NSW tops January worker fatality list

Date: May 05, 2015

New South Wales led the charge in terms of work-related fatalities in January, as it accounted for a third of all incidents over the course of the month.

Safe Work Australia’s Notifiable Fatalities January 2015 Monthly Report showed 12 male workers were killed throughout the country over the course of the month, with four of them in New South Wales.

There were a total of 17 work-related notifiable fatalities in January, the remainder of which involved two female and two male bystanders. The majority were a result of a vehicle incident on a public road crash, while others were either hit by a falling object or fell from a height.

On a national basis, two workers were killed in the transport, postal and warehousing industry, while a further two lost their lives while working in agriculture, forestry and fishing. Manufacturing and other services also topped the list.

The mining industry only recorded one fatality in January, as did administrative services, construction and scientific and technical industries.

Focus on the manufacturing sector

Safe Work Australia recently focused more heavily on the manufacturing sector to encourage better workplace safety standards. A report from the group found that these workers are more likely to be exposed to noise, vibration and airborne hazards than many other industries.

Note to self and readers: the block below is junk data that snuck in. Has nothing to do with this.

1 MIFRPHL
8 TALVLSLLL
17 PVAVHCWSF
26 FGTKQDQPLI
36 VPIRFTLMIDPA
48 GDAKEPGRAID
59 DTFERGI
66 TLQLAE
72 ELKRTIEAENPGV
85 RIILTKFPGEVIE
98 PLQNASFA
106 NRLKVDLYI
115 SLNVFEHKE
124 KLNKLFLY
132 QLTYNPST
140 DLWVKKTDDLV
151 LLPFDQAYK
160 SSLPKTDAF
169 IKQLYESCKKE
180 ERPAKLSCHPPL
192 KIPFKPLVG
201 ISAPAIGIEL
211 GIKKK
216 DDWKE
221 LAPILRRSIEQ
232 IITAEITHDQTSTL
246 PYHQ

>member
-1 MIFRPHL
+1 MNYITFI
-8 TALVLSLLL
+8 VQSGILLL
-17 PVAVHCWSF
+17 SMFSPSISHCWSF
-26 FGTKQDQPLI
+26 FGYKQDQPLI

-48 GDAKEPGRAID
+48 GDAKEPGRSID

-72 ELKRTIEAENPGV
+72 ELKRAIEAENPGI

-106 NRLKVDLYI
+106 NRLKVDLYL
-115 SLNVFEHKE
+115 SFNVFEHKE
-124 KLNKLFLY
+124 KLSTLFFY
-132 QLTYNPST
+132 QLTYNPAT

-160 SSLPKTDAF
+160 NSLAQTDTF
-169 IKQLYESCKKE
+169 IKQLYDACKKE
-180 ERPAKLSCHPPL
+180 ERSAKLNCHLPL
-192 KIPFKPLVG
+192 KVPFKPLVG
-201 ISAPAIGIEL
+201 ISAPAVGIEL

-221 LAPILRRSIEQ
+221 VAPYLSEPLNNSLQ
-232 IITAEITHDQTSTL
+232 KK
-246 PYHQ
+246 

Of the employees who were regularly exposed to noise polled, more than 70 per cent revealed they had been provided with personal protective equipment (PPE) for not only this hazard, but various others. For those suffering from vibration, more than 30 per cent said they have only been given PPE and no other control measure.

Failing to provide the necessary safety measures can put employers at serious risk of workers filing compensation claims.

Nearly 40 per cent of the workers questioned said they are regularly exposed to chemicals, including the likes of coolants, paint, hydraulic oil and solvents. The two least common hazards cited by workers were wet work and biological materials.

Facing workers’ compensation claims

It is not uncommon for workers to file claims against their employer for injuries that occur while on the job – and their families can pursue legal action in the event of a fatality.

Safe Work Australia’s National Data Set for Compensation-based Statistics shows that in 2011-12, a total of 120,155 compensation claims were accepted for either serious injury or disease. Men were responsible for 64 per cent of these claims.

During the year in question, the highest incidence rate of serious claims by industry was in the agriculture, forestry & fishing sector, which recorded 21.3 serious claims per 1,000 employees. This is almost double the national rate of 11.4.

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